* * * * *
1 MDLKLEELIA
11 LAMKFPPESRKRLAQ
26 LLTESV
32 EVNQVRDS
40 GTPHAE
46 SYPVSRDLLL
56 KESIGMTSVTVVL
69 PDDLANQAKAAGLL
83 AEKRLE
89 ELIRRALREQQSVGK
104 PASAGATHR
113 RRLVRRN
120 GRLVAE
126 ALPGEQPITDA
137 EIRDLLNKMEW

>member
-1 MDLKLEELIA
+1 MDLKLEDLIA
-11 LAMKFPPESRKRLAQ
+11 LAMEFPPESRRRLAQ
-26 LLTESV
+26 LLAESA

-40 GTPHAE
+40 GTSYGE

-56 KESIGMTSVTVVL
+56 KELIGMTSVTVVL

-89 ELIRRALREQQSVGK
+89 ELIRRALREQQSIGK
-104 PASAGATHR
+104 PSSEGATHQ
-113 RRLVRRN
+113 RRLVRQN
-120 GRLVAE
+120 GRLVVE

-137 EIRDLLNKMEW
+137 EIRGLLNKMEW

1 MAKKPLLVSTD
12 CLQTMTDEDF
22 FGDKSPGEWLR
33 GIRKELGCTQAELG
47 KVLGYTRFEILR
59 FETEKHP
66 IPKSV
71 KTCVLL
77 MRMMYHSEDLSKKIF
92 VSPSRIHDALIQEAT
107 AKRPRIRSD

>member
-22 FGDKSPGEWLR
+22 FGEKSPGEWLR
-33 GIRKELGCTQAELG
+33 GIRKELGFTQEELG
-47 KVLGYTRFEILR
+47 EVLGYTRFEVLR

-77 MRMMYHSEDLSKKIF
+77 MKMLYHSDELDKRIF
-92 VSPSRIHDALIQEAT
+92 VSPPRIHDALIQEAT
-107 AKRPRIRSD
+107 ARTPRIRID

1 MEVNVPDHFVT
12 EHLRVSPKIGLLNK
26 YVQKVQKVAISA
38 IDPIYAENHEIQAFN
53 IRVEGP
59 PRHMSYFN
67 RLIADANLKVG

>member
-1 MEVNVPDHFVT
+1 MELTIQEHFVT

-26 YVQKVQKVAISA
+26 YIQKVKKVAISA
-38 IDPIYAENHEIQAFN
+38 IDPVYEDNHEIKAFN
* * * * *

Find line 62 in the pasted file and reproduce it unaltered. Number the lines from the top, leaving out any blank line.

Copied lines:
12 EHLRVSPKIGLLNK